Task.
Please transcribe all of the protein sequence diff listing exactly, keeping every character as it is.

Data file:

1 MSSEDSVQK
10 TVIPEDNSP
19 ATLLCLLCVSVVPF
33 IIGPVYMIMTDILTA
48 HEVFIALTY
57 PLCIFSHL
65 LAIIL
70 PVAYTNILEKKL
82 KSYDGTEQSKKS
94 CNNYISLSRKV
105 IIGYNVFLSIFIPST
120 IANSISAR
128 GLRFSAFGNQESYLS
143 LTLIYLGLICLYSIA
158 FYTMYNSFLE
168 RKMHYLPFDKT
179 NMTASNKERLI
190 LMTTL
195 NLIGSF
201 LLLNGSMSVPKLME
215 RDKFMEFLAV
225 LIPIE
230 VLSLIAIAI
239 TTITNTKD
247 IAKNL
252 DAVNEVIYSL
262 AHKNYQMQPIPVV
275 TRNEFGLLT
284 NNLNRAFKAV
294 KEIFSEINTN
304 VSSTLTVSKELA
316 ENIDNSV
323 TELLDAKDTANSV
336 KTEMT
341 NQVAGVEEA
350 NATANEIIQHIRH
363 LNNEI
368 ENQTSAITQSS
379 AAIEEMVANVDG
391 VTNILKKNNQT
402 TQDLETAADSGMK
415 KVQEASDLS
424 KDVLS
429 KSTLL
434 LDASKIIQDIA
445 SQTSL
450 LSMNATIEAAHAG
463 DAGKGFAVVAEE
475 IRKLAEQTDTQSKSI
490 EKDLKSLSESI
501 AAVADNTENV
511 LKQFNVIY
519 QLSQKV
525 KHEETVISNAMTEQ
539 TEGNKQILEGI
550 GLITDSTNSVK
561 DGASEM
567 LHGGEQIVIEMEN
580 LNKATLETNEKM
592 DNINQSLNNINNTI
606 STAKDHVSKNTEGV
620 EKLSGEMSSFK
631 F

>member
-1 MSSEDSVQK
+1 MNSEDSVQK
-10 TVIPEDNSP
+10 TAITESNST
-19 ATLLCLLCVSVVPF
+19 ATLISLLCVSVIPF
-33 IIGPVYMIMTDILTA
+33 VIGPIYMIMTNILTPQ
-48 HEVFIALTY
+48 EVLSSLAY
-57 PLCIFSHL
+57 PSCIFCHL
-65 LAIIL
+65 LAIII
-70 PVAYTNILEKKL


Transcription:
1 MSSEDSVQK
10 TVIPEDNSP
19 ATLLCLLCVSVVPF
33 IIGPVYMIMTDILTA
48 HEVFIALTY
57 PLCIFSHL
65 LAIIL
70 PVAYTNILEKKL
82 KSYDGTEQSKKS
94 CNNYISLSRKV
105 IIGYNVFLSIFIPST
120 IANSISAR
128 GLRFSAFGNQESYLS
143 LTLIYLGLICLYSIA
158 FYTMYNSFLE
168 RKMHYLPFDKT
179 NMTASNKERLI
190 LMTTL
195 NLIGSF
201 LLLNGSMSVPKLME
215 RDKFMEFLAV
225 LIPIE
230 VLSLIAIAI
239 TTITNTKD
247 IAKNL
252 DAVNEVIYSL
262 AHKNYQMQPIPVV
275 TRNEFGLLT
284 NNLNRAFKAV
294 KEIFSEINTN
304 VSSTLTVSKELA
316 ENIDNSV
323 TELLDAKDTANSV
336 KTEMT
341 NQVAGVEEA
350 NATANEIIQHIRH
363 LNNEI
368 ENQTSAITQSS
379 AAIEEMVANVDG
391 VTNILKKNNQT
402 TQDLETAADSGMK
415 KVQEASDLS
424 KDVLS
429 KSTLL
434 LDASKIIQDIA
445 SQTSL
450 LSMNATIEAAHAG
463 DAGKGFAVVAEE
475 IRKLAEQTDTQSKSI
490 EKDLKSLSESI
501 AAVADNTENV
511 LKQFNVIY
519 QLSQKV
525 KHEETVISNAMTEQ
539 TEGNKQILEGI
550 GLITDSTNSVK
561 DGASEM
567 LHGGEQIVIEMEN
580 LNKATLETNEKM
592 DNINQSLNNINNTI
606 STAKDHVSKNTEGV
620 EKLSGEMSSFK
631 F

>member
-1 MSSEDSVQK
+1 MNSEDSVQK
-10 TVIPEDNSP
+10 TAITESNST
-19 ATLLCLLCVSVVPF
+19 ATLISLLCVSVIPF
-33 IIGPVYMIMTDILTA
+33 VIGPIYMIMTNILTPQ
-48 HEVFIALTY
+48 EVLSSLAY
-57 PLCIFSHL
+57 PSCIFCHL
-65 LAIIL
+65 LAIII
-70 PVAYTNILEKKL